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Spotlight: A dark day for the performing arts

June 30, 2012


The tragic death of popular Pushto singer Ghazala Javed has sent shockwaves among artist community and her large following in Afghanistan and in the Gulf States. She was killed along with her father Mohammad Javed in Peshawar’s Dabgari Bazaar, Mohalla Nau, on the night of June 18, as she came out of a beauty salon to leave for a show in Islamabad. The centuries-old Dabgari Bazaar used to be a famous street housing musicians till the Muttahida Majlis-i-Amal (MMA) government renamed it Tableeghi Gali (Preachers Street), and it recently witnessed the cold-blooded, brutal murder of the promising singer.

The memory of the gory incidents of the killing of celebrated Pushto singer Ayman Udas allegedly by her brothers two years ago, and the murder of young singer Shahid Khan and a performer about a month ago are still fresh in the minds of Peshawarites. Now, another tragedy has struck in the form of the murder of Ghazala Javed, a young lady of outstanding beauty and a refined voice, that serves to remind us that such horrific incidents are far from over. Domestic violence coupled with militants’ threats to the lives of artists and singers in KP is a matter that demands immediate action. Many have either bid farewell to the profession of their ancestors or have taken refuge in safe havens, while the remaining few live out their lives under the constant fear of impending death.

Born in 1990 in the Tahirabad area of Mingora, Swat, dancing and singing came naturally to Ghazala. She quit school in the 4th grade to pursue her passion. But as bad luck would have it, Taliban overtook the scenic Swat valley in 2007, and warned all performers of severe consequences if they continued to pursue their professional trade. Shabana, a performer/dancer, became the first victim.

Faced with grim prospects, Ghazala moved her family to Peshawar and relaunched her career, initially lip-syncing and acting in music videos based on popular Pushto numbers. But singing was her real forte and she shot to fame when her debut Pushto album, Kho Lag Rasha Kana (Move Closer), was released in early 2004. She soon became the most sought after singer for Pushto music videos and audio CDs.

Ghazala frequently travelled to Dubai, Afghanistan and throughout Pakistan for performances and released more than two dozen albums, most of which scaled the Pushto music charts during her short career and earned her many awards. Both her colleagues from the artist community and her numerous fans term her death as an irreparable loss not only to Pushto music but also to the issue of Pushto female singers.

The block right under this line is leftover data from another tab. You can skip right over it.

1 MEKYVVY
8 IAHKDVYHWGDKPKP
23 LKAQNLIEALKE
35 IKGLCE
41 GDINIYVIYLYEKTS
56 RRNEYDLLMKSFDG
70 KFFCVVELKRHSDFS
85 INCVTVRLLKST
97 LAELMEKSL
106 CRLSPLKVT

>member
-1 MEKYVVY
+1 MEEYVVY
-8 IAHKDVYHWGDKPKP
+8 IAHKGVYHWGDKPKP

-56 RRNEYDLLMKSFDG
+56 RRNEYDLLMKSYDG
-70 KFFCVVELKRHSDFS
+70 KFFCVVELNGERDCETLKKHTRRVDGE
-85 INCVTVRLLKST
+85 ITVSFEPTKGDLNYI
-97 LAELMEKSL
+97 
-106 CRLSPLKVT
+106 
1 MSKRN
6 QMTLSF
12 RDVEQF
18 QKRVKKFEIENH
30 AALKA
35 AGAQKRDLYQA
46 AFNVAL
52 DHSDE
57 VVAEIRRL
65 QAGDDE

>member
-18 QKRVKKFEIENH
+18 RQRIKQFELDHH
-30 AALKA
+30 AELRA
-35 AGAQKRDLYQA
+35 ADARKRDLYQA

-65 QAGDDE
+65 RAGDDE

“The overall situation of the performing arts in KP has never been conducive, but militancy has accelerated the pace of deterioration to an extent where it is now a matter life and death. Ghazala was among the handful of female singers who could perform live, and with her death the female voice in Pushto music has become poorer. I have been the victim of extremism several times and countless artists and singers in KP live veritably under the shadow of death. If the ministers and government officials are not safe then who to complain to of insecurity,” questions renowned folk singer Gulzar Alam.

Promising female performer Gulpanra says, “I had exchanged greetings with Ghazala at a music studio just two hours before her death.

Though it was apparently a domestic issue that claimed her life, it will definitely scare away girls from taking up the performing arts. Life here is a challenge for the artist community with self-preservation the only option.”

Singer Sidra Khan launched her career three years ago. “Whenever I leave home to perform at a wedding ceremony or go to studio recordings I always take care to cover my head properly. Even then the very next night after Ghazala’s murder I received a phone call threatening me with the words: ‘It’s your turn now’! I think every artist/singer in Khyber Pakhtunkhwa is receiving such threats, and even if we bring it to the notice of law-enforcement agencies what will they do? The only suggestion they can give us is that we should observe  extra caution and that’s about all,” says the singer.

Every such killing grips the people with fear and anger. Ihtisham Toru, President of Culture Journalists Forum (CJF), told Images on Sunday that the organisation has been working in collaboration with the culture directorate of the KP for over three years to revive cultural activities throughout the province but “protection to artists/singers is one area that cannot be ensured. We have been working for the welfare of the artist community, including providing security to them, but ultimately it is the responsibility of the government. It is a problem that the concerned authorities have simply failed to address,” said the president of CJF.